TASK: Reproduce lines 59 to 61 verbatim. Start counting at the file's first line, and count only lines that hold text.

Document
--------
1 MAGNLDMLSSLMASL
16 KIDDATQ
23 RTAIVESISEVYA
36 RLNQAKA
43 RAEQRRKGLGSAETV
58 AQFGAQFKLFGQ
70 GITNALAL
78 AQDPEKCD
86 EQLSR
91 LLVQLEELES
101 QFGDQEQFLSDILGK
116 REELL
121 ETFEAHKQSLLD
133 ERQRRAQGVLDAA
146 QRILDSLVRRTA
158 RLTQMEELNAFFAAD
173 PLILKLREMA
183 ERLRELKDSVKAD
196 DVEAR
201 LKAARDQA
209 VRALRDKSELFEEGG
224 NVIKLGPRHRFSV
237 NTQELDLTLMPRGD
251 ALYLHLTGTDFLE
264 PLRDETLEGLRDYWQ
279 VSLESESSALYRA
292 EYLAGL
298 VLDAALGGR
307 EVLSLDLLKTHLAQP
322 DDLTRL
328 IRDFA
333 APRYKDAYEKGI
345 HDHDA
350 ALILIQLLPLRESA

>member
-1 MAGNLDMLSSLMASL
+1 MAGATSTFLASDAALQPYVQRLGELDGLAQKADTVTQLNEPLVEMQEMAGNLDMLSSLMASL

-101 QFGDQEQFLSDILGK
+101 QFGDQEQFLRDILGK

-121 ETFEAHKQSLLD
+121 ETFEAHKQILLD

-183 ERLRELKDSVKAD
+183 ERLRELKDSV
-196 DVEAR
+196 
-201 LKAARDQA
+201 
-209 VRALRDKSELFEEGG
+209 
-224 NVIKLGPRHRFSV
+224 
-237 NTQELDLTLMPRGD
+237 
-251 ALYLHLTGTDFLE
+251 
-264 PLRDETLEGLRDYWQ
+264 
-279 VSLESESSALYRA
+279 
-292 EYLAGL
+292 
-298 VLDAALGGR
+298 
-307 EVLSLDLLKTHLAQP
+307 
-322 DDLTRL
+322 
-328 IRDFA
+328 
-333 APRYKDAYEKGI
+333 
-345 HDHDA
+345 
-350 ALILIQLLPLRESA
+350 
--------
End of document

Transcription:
+279 
-292 EYLAGL
+292 